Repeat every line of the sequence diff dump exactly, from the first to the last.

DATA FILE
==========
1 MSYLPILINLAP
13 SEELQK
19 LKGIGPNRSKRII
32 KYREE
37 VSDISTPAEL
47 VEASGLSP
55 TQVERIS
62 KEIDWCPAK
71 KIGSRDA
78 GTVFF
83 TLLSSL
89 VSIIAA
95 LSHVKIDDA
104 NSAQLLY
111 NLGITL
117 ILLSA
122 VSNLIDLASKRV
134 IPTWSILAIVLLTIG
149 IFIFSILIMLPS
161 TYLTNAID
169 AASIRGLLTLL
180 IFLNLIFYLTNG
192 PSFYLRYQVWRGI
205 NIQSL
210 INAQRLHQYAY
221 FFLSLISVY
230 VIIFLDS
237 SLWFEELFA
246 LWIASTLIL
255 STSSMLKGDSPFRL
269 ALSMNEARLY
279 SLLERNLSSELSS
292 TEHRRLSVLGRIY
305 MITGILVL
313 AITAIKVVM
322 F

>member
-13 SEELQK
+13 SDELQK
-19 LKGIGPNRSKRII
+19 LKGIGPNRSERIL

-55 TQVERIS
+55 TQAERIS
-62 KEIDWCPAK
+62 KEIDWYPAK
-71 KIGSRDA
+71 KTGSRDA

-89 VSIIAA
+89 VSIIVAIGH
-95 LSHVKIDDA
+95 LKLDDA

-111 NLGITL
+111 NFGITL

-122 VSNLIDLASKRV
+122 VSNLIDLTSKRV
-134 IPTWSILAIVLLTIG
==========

1 MSYLPILINLAP
13 SEELQK
19 LKGIGPNRSKRII
32 KYREE
37 VSDISTPAEL
47 VEASGLSP
55 TQVERIS
62 KEIDWCPAK
71 KIGSRDA
78 GTVFF
83 TLLSSL
89 VSIIAA
95 LSHVKIDDA
104 NSAQLLY
111 NLGITL
117 ILLSA
122 VSNLIDLASKRV
134 IPTWSILAIVLLTIG
149 IFIFSILIMLPS
161 TYLTNAID
169 AASIRGLLTLL
180 IFLNLIFYLTNG
192 PSFYLRYQVWRGI
205 NIQSL
210 INAQRLHQYAY
221 FFLSLISVY
230 VIIFLDS
237 SLWFEELFA
246 LWIASTLIL
255 STSSMLKGDSPFRL
269 ALSMNEARLY
279 SLLERNLSSELSS
292 TEHRRLSVLGRIY
305 MITGILVL
313 AITAIKVVM
322 F

>member
-13 SEELQK
+13 SDELQK
-19 LKGIGPNRSKRII
+19 LKGIGPNRSERIL

-55 TQVERIS
+55 TQAERIS
-62 KEIDWCPAK
+62 KEIDWYPAK
-71 KIGSRDA
+71 KTGSRDA

-89 VSIIAA
+89 VSIIVAIGH
-95 LSHVKIDDA
+95 LKLDDA

-111 NLGITL
+111 NFGITL

-122 VSNLIDLASKRV
+122 VSNLIDLTSKRV
-134 IPTWSILAIVLLTIG